Authors: Ann Parker
He turned and kissed her on the nose. Inez was too disheartened to demand when and where he’d conversed with Madam DuBois.
Mark continued, "Doc says William can’t make another winter, so we’ll be on the train out of Denver by July. August at the latest." He settled his hat on his head, preparing to go to the saloon. "I hear autumn’s mighty fine in California."
The next day, he disappeared from Leadville and her life.
After promising to return the following day, Inez left Emma and walked home in the dwindling winter light. Emotionally exhausted from reliving her memories and keeping Emma company, Inez settled into her own, silent parlor, wrapped in one of Mark’s old sweaters. She flexed her toes in their soggy green-striped stockings and stared at the small fir tree struggling to stay erect in the front yard.
Her feet ached, as did her heart. And something dark waited along the edges of her grief. Questions, but no answers.
With a sigh, she lifted the keyboard cover of her parlor grand piano. Her fingers ran up and down the scales, letting a waterfall of measured notes pour into the silence. Exploring tones by touch in the darkening room, she picked music to fit her mood. The melody line surfaced from the liquid language of the piano’s strings and wrapped about her.
Closing her eyes, she let her sorrows, old and new, rise and fall with the music. The precision and beauty of Mozart anchored her, pulled her back from emotions that threatened to swallow her whole.
Inez surfaced at the end of the sonata to a persistent knocking on the door.
He’d promised to stop by. She decided against forcing her damp stockinged feet into shoes. Stockings were not going to shock Abe. In their years together, he’d seen worse.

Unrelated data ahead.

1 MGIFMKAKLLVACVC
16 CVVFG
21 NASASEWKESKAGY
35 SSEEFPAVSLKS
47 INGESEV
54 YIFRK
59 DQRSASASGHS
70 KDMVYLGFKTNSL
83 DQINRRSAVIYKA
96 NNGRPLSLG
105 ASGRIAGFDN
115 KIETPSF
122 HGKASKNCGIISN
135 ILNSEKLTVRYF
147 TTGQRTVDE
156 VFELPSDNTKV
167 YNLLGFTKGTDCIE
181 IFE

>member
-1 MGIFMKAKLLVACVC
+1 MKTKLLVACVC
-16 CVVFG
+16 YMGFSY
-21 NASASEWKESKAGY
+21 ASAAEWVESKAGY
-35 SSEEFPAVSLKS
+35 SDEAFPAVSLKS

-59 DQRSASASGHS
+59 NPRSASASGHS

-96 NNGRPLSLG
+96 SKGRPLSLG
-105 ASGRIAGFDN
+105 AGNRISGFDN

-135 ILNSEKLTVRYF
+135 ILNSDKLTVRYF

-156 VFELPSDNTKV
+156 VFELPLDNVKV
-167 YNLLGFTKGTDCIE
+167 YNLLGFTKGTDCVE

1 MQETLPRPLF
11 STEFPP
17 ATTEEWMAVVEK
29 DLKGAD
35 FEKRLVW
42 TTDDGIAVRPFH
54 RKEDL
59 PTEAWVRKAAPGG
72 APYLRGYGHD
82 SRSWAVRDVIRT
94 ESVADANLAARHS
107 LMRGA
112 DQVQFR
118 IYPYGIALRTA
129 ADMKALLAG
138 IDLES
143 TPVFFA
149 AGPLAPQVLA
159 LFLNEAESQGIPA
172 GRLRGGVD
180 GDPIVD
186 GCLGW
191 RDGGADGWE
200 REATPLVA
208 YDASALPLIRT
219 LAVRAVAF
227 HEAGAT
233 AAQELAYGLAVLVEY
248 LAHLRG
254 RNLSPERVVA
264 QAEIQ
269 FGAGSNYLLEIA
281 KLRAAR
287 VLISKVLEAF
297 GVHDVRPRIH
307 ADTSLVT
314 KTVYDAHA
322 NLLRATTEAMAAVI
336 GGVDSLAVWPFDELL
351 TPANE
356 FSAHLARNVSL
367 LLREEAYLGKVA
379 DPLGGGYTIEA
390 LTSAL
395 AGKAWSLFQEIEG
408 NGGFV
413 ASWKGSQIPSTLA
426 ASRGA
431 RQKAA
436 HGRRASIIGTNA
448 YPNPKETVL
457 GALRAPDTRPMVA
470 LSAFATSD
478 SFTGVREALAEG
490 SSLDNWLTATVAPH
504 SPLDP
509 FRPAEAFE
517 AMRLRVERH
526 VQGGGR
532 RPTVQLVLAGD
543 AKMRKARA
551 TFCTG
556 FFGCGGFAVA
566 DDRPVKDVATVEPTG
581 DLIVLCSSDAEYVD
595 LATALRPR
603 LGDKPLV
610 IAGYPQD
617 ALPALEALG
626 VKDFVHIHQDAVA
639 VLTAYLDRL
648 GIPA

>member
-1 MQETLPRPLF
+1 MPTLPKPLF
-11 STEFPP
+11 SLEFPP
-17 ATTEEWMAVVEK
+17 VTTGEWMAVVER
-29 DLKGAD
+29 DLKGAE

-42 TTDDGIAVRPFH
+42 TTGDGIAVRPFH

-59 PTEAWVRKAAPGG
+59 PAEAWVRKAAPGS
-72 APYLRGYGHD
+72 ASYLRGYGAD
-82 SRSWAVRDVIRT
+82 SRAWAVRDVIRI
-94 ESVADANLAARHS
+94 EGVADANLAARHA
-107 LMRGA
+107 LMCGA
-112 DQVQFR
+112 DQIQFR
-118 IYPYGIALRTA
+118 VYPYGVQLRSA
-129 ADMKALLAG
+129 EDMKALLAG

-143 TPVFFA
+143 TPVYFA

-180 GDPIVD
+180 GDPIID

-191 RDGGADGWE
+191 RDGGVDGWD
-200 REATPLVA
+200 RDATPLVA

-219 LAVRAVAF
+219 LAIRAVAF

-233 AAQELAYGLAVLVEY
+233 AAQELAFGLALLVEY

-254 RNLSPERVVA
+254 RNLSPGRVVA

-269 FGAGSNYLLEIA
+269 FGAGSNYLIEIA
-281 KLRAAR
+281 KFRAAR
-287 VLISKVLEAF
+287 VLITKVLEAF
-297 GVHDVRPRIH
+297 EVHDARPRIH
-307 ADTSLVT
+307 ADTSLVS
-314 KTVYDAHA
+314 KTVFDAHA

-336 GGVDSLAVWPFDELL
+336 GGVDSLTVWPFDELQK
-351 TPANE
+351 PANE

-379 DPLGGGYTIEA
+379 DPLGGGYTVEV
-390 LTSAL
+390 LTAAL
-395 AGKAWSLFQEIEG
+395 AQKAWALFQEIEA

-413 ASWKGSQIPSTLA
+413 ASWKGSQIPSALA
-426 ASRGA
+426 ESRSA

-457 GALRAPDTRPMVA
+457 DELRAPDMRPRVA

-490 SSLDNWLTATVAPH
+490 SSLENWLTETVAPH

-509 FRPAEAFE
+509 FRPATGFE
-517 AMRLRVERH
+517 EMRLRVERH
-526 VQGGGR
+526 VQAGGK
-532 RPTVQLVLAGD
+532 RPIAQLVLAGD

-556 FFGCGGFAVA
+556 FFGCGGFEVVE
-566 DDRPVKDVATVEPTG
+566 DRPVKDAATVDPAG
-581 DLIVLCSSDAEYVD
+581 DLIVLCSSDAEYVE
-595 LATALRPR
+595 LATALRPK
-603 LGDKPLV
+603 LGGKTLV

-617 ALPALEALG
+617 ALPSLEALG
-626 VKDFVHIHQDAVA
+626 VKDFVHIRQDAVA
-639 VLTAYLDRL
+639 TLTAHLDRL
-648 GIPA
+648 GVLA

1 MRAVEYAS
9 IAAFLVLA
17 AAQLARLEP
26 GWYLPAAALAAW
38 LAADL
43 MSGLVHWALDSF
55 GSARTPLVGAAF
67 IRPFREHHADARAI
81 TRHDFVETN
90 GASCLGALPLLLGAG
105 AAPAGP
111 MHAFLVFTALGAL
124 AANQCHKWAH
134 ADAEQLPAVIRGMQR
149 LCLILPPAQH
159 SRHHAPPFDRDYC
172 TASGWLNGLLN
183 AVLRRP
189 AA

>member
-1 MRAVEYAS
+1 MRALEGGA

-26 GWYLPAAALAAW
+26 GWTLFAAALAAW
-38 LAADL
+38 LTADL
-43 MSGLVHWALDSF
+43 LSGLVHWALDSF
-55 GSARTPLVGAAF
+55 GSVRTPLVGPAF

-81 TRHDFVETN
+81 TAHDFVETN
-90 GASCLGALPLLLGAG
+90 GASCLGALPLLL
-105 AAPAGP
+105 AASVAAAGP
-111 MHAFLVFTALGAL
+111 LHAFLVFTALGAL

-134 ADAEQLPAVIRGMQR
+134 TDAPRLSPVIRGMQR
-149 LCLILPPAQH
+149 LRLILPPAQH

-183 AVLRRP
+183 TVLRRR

She abandoned Mark’s sweater to the keyboard and moved toward the sound. "Coming."
Inez opened the door.
Reverend Sands stood on the small porch, ankle deep in drifting snow, looking none too happy.
"Pardon, Mrs. Stannert, but when I didn’t hear from you…"
He stopped, as if her expression had finally registered past his displeasure. "May I come in?" He curled a hand around the edge of the door as if to prevent her from slamming it in his face.
She contemplated that hand for a moment. Long fingers, square clean nails. Strong, capable. The hand of a physical man, but not of a prospector or laborer. Fighting a vague uneasiness, Inez looked back at his face. Concern settled across his features, although the blue-gray eyes were far too piercing to be sympathetic.
"My apologies. I did say I would send for you, didn’t I. Please, come in." She stood aside and gestured toward the parlor.
He used his black hat to knock the snow off his shoulders before entering. His boots echoed on the varnished hardwood floor of the entryway.
She looked down. The tips of her green-striped stockings were barely visible beneath her long skirts.
Reverend Sands glanced around the parlor, his gaze lingering on the piano. She followed and indicated the maroon loveseat.
He sat and idly began flapping his hat up and down on the back of the small sofa, watching her. Inez felt disinclined to take his hat. Her reluctance grew as his gaze shifted slowly downward, pausing at her stockinged feet. This visit, she decided, would be brief.
Mustering dignity learned in the deportment lessons of her youth, Inez moved toward the sideboard. "Tea, Reverend Sands? Or something stronger?"
"No. Thank you."
"Well, I’m having both." Inez opened a door on the sideboard and pulled out a decanter. She measured a generous amount of brandy into her tea before returning to the piano seat. As she sipped, the warm liquid slid down, untying the last cold knot of sorrow. For the present.